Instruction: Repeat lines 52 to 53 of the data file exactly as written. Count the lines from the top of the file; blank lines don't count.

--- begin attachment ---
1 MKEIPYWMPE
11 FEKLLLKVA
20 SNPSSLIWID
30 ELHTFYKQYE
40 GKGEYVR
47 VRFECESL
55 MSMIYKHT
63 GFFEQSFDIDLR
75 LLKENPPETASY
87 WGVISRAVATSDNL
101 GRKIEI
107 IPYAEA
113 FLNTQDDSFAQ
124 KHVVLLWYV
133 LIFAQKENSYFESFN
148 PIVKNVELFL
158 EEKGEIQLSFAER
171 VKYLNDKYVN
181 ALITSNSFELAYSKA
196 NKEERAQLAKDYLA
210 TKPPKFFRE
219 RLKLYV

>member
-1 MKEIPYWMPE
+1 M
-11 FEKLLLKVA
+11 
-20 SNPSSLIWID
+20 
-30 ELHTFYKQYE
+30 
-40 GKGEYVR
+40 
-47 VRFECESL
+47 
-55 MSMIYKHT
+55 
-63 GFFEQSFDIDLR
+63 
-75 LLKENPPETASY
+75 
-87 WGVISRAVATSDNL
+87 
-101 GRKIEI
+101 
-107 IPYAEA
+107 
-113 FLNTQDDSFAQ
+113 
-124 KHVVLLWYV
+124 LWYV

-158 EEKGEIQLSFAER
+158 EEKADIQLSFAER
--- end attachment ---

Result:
-158 EEKGEIQLSFAER
+158 EEKADIQLSFAER